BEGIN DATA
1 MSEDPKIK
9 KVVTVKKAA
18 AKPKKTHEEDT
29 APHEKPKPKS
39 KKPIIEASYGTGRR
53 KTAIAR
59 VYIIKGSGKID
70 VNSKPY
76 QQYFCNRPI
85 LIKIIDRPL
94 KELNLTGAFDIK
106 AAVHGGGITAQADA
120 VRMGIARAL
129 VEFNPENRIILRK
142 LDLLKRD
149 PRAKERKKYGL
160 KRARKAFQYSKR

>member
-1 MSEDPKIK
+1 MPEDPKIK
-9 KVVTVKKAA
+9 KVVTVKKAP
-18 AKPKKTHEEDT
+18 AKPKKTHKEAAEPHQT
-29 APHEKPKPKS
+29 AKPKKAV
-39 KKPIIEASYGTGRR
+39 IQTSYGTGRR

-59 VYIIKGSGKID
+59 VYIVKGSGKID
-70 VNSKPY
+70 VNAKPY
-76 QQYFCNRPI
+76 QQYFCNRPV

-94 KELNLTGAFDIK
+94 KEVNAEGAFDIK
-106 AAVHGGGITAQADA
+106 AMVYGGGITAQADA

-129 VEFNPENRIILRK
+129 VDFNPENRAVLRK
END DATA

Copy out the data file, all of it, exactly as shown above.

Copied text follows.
1 MSEDPKIK
9 KVVTVKKAA
18 AKPKKTHEEDT
29 APHEKPKPKS
39 KKPIIEASYGTGRR
53 KTAIAR
59 VYIIKGSGKID
70 VNSKPY
76 QQYFCNRPI
85 LIKIIDRPL
94 KELNLTGAFDIK
106 AAVHGGGITAQADA
120 VRMGIARAL
129 VEFNPENRIILRK
142 LDLLKRD
149 PRAKERKKYGL
160 KRARKAFQYSKR

>member
-1 MSEDPKIK
+1 MPEDPKIK
-9 KVVTVKKAA
+9 KVVTVKKAP
-18 AKPKKTHEEDT
+18 AKPKKTHKEAAEPHQT
-29 APHEKPKPKS
+29 AKPKKAV
-39 KKPIIEASYGTGRR
+39 IQTSYGTGRR

-59 VYIIKGSGKID
+59 VYIVKGSGKID
-70 VNSKPY
+70 VNAKPY
-76 QQYFCNRPI
+76 QQYFCNRPV

-94 KELNLTGAFDIK
+94 KEVNAEGAFDIK
-106 AAVHGGGITAQADA
+106 AMVYGGGITAQADA

-129 VEFNPENRIILRK
+129 VDFNPENRAVLRK